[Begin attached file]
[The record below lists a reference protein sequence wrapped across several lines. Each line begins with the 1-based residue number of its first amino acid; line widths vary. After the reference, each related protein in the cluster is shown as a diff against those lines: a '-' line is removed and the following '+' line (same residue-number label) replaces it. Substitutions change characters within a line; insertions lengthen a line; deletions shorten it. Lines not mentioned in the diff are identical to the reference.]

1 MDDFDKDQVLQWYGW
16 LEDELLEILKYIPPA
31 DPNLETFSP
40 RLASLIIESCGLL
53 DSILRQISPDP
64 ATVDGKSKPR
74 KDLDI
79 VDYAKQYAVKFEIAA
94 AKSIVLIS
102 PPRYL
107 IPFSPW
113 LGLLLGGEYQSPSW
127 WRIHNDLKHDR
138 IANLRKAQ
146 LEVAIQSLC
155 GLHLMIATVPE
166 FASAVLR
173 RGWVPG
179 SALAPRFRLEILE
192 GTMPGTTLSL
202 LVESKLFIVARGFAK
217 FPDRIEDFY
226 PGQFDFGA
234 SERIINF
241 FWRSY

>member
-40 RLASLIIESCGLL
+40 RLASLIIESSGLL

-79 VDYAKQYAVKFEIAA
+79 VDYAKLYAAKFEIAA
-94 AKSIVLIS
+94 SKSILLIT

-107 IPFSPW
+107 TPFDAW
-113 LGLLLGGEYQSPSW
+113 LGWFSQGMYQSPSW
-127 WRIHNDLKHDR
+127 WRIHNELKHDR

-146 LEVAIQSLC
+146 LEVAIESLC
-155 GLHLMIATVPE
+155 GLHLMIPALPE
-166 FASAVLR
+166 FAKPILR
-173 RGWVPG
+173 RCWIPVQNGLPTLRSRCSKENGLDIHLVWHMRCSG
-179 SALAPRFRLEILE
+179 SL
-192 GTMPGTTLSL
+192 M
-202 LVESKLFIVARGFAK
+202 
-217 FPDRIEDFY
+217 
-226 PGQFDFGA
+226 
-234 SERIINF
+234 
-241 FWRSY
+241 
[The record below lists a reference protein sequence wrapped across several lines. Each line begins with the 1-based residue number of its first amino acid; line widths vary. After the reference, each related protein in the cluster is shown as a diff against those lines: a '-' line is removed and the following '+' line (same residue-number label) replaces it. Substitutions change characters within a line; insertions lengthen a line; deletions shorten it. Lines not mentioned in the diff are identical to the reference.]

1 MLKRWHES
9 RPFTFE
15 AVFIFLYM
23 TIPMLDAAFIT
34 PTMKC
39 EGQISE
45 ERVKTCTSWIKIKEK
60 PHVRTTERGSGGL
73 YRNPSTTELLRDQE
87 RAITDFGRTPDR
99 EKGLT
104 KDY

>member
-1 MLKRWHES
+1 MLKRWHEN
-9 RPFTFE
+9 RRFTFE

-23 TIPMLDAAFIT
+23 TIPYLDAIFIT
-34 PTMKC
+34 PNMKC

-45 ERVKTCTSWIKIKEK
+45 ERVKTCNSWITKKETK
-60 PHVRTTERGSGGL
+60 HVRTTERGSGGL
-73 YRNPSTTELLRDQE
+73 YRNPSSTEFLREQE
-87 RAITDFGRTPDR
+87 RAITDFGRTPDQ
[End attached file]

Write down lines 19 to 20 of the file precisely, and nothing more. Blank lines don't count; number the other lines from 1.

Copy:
173 RGWVPG
179 SALAPRFRLEILE